3. Nuclear, if all costs are factored in (e.g. non-subsidized insurance), is quite expensive, Uranium is mined in problematic countries as weill (Kazakhstan, thank you very much) and it is still not clear what to do with the nuclear waste.
  4. Big central Nuclear Power plants are a security risk themselves. Cyberwar or just outages can create big problems. France, which is the Nuclear poster child in Europe, suffers every winter from problems because a lot of the reactors are off line and the grid is not stable. Due to necessary maintenance, significant over capacity is needed which adds to cost.
  5. In any case, one still needs to fully electrify the economy in order to gain the full benefits which in itself is quite an effort.

Overall, without being “anti nuclear”, I do not think that Nuclear power plants are the big and quick fix for the current problem that some people claim. They might help a little bit but the problem is much bigger.

One big mistake was clearly not develop nuclear technology any further over the past 40 years.

Government / Central Bank intervention & Vaccines

During the Pandemic, in my opinion 2 factors contributed to the relatively swift rebound of stock markets: The rapid development of the vaccines and the extremely active roles of Governments and Central Banks that bailed out everyone.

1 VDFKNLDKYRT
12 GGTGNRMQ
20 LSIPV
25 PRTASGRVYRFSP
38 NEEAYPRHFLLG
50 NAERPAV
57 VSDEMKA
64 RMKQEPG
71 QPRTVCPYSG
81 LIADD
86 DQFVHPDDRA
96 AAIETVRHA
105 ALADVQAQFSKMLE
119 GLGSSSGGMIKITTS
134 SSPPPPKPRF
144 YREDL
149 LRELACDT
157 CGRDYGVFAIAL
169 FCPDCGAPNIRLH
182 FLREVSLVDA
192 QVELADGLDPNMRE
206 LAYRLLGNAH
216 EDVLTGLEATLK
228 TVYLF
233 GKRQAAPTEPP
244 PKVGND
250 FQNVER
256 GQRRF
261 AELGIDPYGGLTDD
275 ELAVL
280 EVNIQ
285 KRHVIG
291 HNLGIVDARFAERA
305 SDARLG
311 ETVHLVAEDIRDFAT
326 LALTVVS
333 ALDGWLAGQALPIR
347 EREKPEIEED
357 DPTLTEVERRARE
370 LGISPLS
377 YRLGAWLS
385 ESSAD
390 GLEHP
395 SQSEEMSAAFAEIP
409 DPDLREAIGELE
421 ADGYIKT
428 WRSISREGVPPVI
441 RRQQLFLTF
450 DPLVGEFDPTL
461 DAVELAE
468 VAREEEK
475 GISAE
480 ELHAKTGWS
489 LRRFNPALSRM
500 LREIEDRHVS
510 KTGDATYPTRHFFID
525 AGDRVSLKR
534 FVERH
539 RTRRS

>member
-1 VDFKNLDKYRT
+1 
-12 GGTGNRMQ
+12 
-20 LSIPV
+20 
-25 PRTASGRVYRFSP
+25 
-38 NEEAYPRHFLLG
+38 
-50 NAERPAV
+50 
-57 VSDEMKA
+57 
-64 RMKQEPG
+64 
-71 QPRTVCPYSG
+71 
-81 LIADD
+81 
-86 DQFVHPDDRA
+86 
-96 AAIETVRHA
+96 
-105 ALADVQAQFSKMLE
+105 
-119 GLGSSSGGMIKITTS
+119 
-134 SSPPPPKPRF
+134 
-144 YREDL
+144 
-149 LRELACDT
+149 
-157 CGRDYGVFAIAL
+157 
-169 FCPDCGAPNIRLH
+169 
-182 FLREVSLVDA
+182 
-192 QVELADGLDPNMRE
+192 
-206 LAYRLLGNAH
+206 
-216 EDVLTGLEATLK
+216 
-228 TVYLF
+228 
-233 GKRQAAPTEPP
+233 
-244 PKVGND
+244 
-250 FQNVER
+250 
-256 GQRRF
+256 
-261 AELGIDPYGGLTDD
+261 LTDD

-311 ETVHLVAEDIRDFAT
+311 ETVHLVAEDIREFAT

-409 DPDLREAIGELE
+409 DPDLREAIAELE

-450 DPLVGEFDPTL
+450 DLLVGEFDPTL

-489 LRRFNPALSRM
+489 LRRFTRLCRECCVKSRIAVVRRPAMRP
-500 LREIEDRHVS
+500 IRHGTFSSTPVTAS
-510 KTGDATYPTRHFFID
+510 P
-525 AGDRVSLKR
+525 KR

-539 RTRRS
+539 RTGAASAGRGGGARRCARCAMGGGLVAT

This time, it will be a lot harder. With inflation rampaging how it is now, Central banks would actually need to start tightening sooner than later before inflation gets totally out of hands and additional Government spending will only increase inflation pressures.

And unfortunately, there won’t be a vaccine against the Russian or inflation.

The upside

It is currently difficult to see a lot of upside, however two points could be made:

First, for the time being, the West seems to be cooperating better than everyone thought. Maybe even for the European Union, this could maybe the catalyst that forges the countries together instead of slowly drifting apart.

Second, maybe this is the required push to really transform the economy into a more sustainable way of doing things instead of burning all the fossil fuels in this (and maybe the next) generation.

Summary:

As always, I try to remain a cautious optimist, but this time around, the risks for a very unfavorable outcome look significant. I still try to avoid any kind of market timing, but one clearly needs to make sure that oneself is psychologically prepared to go through a very rough time for some time. I will also need to better understand how my portfolio companies are exposed to higher inflation.